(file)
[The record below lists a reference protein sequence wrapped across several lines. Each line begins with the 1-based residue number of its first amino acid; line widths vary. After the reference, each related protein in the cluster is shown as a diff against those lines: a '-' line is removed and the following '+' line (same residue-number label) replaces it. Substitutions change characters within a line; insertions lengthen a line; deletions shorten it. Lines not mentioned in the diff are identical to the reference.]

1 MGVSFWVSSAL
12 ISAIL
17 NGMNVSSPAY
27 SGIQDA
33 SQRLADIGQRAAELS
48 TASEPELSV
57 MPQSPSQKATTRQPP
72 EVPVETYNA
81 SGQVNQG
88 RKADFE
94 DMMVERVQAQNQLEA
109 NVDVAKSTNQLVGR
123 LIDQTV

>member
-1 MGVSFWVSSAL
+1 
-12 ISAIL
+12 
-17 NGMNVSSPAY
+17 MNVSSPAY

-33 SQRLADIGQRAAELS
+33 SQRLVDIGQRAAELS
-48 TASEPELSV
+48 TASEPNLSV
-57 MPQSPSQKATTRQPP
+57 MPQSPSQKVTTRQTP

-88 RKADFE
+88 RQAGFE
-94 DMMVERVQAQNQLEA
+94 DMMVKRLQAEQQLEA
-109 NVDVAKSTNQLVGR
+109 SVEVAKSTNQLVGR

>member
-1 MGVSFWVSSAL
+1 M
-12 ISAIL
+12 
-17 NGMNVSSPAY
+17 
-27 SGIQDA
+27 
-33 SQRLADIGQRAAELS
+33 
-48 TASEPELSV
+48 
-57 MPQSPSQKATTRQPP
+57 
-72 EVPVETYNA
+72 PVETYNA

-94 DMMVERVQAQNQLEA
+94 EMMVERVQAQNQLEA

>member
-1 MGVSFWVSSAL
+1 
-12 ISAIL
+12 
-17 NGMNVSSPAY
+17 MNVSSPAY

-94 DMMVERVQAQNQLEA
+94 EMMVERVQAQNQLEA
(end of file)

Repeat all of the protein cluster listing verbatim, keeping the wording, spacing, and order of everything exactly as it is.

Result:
[The record below lists a reference protein sequence wrapped across several lines. Each line begins with the 1-based residue number of its first amino acid; line widths vary. After the reference, each related protein in the cluster is shown as a diff against those lines: a '-' line is removed and the following '+' line (same residue-number label) replaces it. Substitutions change characters within a line; insertions lengthen a line; deletions shorten it. Lines not mentioned in the diff are identical to the reference.]

1 MGVSFWVSSAL
12 ISAIL
17 NGMNVSSPAY
27 SGIQDA
33 SQRLADIGQRAAELS
48 TASEPELSV
57 MPQSPSQKATTRQPP
72 EVPVETYNA
81 SGQVNQG
88 RKADFE
94 DMMVERVQAQNQLEA
109 NVDVAKSTNQLVGR
123 LIDQTV

>member
-1 MGVSFWVSSAL
+1 
-12 ISAIL
+12 
-17 NGMNVSSPAY
+17 MNVSSPAY

-33 SQRLADIGQRAAELS
+33 SQRLVDIGQRAAELS
-48 TASEPELSV
+48 TASEPNLSV
-57 MPQSPSQKATTRQPP
+57 MPQSPSQKVTTRQTP

-88 RKADFE
+88 RQAGFE
-94 DMMVERVQAQNQLEA
+94 DMMVKRLQAEQQLEA
-109 NVDVAKSTNQLVGR
+109 SVEVAKSTNQLVGR

>member
-1 MGVSFWVSSAL
+1 M
-12 ISAIL
+12 
-17 NGMNVSSPAY
+17 
-27 SGIQDA
+27 
-33 SQRLADIGQRAAELS
+33 
-48 TASEPELSV
+48 
-57 MPQSPSQKATTRQPP
+57 
-72 EVPVETYNA
+72 PVETYNA

-94 DMMVERVQAQNQLEA
+94 EMMVERVQAQNQLEA

>member
-1 MGVSFWVSSAL
+1 
-12 ISAIL
+12 
-17 NGMNVSSPAY
+17 MNVSSPAY

-94 DMMVERVQAQNQLEA
+94 EMMVERVQAQNQLEA